KOREA – Things I Love About Seoul

It’s not on the top 10 list of many world travellers, but I quite like Seoul. I’ve only been for weekends – It’s less than 2 hours from Tokyo, so easy to pop over to visit if you are in town.I always have a blast.

My observations of Seoul that may be of some use to you:

  • People aren’t as smiley as some  other places in the world, but they’re pretty cool folk
  • Noone seems to speak any language other than Korean – I’ve tried Japanese, Chinese and French to no avail.Of course it’s fine in hotels and the casinos but if you’re going off the beaten track, bring a phrase book
  • Korea is the best country in the world, Korean is the best language in the world with hangeul being the most efficient alphabet in the world. Just ask a local (via the phrase book) and they will tell you these facts! Personally, I admire a bit of patriotism.They are very proud of their unique language and its alphabet, which is apparently very scientific and phonetically consistant.
  • If you ask for your dish to be a little spicy it will be blindingly, throat-strippingly, gaggingly hot. Fortunately, Kimchi often comes on the side of a dish but if you are getting another dish and you are, like me, a wimp, ask for spicy sauce on the side. Remember that phrase book
  • A smile and good manners, even whilst haggling over ginseng at the markets, will get you everywhere and rudeness and shouting will get you nowhere in Korea. Keeping face is very important.
  • Seoul is really safe. Don’t be scared to wander around late at night by yourself

Two lovely locals at Gyeongbokgung Palace

These are the things that draw me to the land of the morning calm:

  • Gyoengbokgung Palace. I think it was originally built in the 13th century, but none of those buildings are still around – they were all rebuilt after the Japanese razed them all in 1592. A few buildings were left standing during the Japanese occupation including the Gyeounghoeru Pavilion and the Geunjeongjeon Hall (I think that’s how to spell them!). The Palace is huge, but you can see all the main attractions in 1 day. They have ceremonial guards and getting a picture with them is priceless!
  • Bugaksan is a beautiful mountain only a few minutes from the centre of town and it’s much nicer than Namsan, were everyone else goes. You can hike along the old fortress wall through the lovely green forest and get a great view of the city. It can be busy and you’ll need a passport/ID (passport is safest) for security reasons. Haven’t figured out why…
  • Bukchon Village is just lovely. It’s right by the Anguk Station on subway line 3 and if full of alleys lined with traditional hanok homes. The number of hanok buildings are disappearing rapidly with each decade so check them out while their still with us.There are lots of cool cafes and galleries in this area of town and I have the most beautiful pictures of Bukchon. One of the amazing restuarants in the area is Wood & Brick. It’s a french restaurant with a patisserie, deli and a gallery. It’s famous for it’s fine lobster ravioli and I love their cakes!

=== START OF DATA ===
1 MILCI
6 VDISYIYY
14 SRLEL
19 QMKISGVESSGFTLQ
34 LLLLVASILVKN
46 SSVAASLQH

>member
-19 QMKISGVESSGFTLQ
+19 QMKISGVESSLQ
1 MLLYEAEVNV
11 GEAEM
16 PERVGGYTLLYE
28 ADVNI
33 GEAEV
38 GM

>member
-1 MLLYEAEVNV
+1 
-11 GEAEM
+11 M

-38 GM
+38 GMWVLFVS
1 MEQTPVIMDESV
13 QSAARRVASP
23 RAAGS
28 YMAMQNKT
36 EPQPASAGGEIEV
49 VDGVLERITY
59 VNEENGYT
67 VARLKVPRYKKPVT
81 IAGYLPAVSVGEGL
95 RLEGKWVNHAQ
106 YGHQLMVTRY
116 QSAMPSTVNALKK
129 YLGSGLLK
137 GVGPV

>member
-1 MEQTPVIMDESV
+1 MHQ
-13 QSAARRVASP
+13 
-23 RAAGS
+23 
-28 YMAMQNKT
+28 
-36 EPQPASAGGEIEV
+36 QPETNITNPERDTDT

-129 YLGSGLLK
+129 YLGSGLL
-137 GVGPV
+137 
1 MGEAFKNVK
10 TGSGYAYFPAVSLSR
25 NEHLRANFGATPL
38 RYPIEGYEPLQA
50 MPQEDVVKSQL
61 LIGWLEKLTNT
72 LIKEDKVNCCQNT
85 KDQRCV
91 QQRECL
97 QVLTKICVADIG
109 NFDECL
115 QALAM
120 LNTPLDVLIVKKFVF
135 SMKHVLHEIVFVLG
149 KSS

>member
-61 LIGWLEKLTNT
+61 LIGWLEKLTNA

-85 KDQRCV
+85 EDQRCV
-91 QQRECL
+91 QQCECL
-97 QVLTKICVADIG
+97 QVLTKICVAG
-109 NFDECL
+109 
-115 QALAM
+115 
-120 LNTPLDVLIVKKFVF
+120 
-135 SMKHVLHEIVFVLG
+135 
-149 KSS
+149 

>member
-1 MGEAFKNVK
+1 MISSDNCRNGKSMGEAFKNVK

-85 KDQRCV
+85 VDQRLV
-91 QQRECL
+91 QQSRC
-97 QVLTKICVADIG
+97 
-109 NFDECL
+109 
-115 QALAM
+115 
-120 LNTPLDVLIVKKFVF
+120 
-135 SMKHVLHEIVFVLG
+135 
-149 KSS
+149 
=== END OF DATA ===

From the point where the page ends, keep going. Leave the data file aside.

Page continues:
• The DMZ (demilitarised zone) is probably  as close to North Korea as most of us will ever get. One can get a good view of the Hermit Kingdom from the observation deck, although I went on a cloudy day so didn’t see any of the guards, checkpoints or  anything else interesting. It’s better to go on a tour (on a fine day) and you can see the infiltration tunnels (built by North Korea that were intended for a surprise attack on Seoul) as well as the border and other interesting things.Being an hour or two from the city, you’ll need a half or full day to visit.
  • Namdaemun, The Great Southern Gate, was the most beautiful ancient city gate I’ve ever seen. I am so grateful that I had a chance to see it before a lunatic arsonist destroyed it a few years ago. Anyway, it’s being rebuilt and the good news is: the Namdaemun markets are just fine! I love these markets, the food stalls are very exciting and exotic. Exotic for some people – I’m sick of bugs and pig’s heads after so many years in Asia and they are losing their novelty value. There are other great things to eat, by the way.Lots of black market goods and cheap clothes, toys, Korean artwork, electronics and ginseng products. Although this is the oldest market in Seoul, it doesn’t look old and traditional. It’s definitely unique and a fun place even if you aren’t into shopping (again: can’t figure out why you wouldn’t be, but we’re all different…)
  • The Westin Chosun, Seoul is an outstanding hotel. It’s not cheap but you do get what you pay for: a lovely room; beautiful pool and spa;  Aveda products in the bathroom;  a dust free room an ancient pagoda in the garden… breakfast and use of the club lounge of the airline type setup with free sushi, vol-au-vents and champagne in the evening is often included, upgrades are affordable. I’ve had one of the best Chinese meals I’ve ever had at the 1920’s-style Hong Yuan restuarant and the Ninth Gate Grill has a stunning view of the ancient garden with its gates and pagodas.
  • Walker Hill Casino in the Sheraton Walker-Hill Hotel is much more glam than the casino in the Hilton and the reason I love this place so is because it’s the ONLY casino I’ve ever walked out of with more money I than I could fit in my handbag. It was only a shoulder bag but still… all the Chinese around me were gasping and one lady rubbed my chips for luck! It hasn’t happened since and probably never will again, but I do hope you have similar luck in Seoul!

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